If we trace the claim of the ninth or tenth of these great landlords down to the first possessor and find the claim supported throughout by instruments strongly drawn and witnessed, after all we could not admit a belief into our hearts that he had a right to so great a portion of land, after such a numerous increase of inhabitants.

The first possessor of that twentieth part held no more we suppose than an equitable portion; but when the Lord, who first gave these twenty men possession of this island unknown to all others, gave being to numerous people who inhabited this twentieth part, whose natures required the fruits thereof for their sustenance, this great claimer of the soil could not have a right to the whole, to dispose of it in gratifying his irregular desires; but they, as creatures of the Most High God, possessor of heaven and earth, had a right to part of what this great claimer held, though they had no instruments to confirm their right.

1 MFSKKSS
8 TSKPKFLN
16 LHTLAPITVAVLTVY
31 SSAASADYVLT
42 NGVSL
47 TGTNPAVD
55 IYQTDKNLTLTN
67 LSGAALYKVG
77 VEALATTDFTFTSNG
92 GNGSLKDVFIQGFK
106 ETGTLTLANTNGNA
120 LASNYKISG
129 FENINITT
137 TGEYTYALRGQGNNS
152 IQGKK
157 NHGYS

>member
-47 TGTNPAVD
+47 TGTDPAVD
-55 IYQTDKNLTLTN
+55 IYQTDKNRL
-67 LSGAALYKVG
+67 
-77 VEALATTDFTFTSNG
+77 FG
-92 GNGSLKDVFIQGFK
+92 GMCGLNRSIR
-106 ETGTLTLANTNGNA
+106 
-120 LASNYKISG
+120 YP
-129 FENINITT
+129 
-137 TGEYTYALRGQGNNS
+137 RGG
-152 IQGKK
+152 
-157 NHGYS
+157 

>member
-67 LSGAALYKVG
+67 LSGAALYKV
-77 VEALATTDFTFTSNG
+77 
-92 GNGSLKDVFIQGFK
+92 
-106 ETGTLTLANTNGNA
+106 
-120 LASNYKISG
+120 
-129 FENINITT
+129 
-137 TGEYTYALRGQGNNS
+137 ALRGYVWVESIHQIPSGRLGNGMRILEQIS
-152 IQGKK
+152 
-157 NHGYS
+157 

Thus oppression in the extreme appears terrible, but oppression in more refined appearances remains to be oppression, and where the smallest degree of it is cherished it grows stronger and more extensive: that to labour for a perfect redemption from this spirit of oppression is the great business of the whole family of Christ Jesus in this world.